Visualizing Complexity: Why Does it Matter?
Edward Tufte, author of numerous works on representing data graphically, gives a chilling example in the day-long workshop he's been running for years. Engineers working on the Challenger space shuttle mission failed to convince NASA that the lower temperatures expected on the planned launch date, and the possible failure of the o-rings, would constitute an unacceptable level of risk. They had data, they had graphs, they had diagrams of o-rings, but the launch went ahead. As we all know, the Challenger exploded.
What if their presentation had instead featured a graphic like this?
(Tufte proposed a simple, elegant graph that showed the likelihood of o-ring failure in direct proportion to dropping temperatures. In all communication, understanding your audience is key.)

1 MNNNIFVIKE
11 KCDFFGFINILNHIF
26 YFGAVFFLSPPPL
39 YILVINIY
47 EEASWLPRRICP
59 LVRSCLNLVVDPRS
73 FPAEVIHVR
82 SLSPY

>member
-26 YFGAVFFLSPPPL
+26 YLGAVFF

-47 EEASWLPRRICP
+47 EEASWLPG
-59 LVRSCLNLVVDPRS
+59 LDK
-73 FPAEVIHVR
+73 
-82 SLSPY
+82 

Consider something complex but not quite as distressing: the map of the London Underground. In 1931 Harry Beck, a former employee of the Underground, produced this map, still recognizable to us almost 100 years later:
Earlier maps had followed the city's geography more closely, which is not relevant if you're traveling underground. Subway maps around the world have been modeled on London's, giving passengers information about transfer points and the number of stations between them and omitting extraneous geographical detail.
Mapping the human genome, mapping complaints, mapping where items are found in the aisles of grocery stores: maps are visual tools that can help clarify complexity.
Next week: What complexities are found in your organization, and how might they be made visible so as to render them more understandable?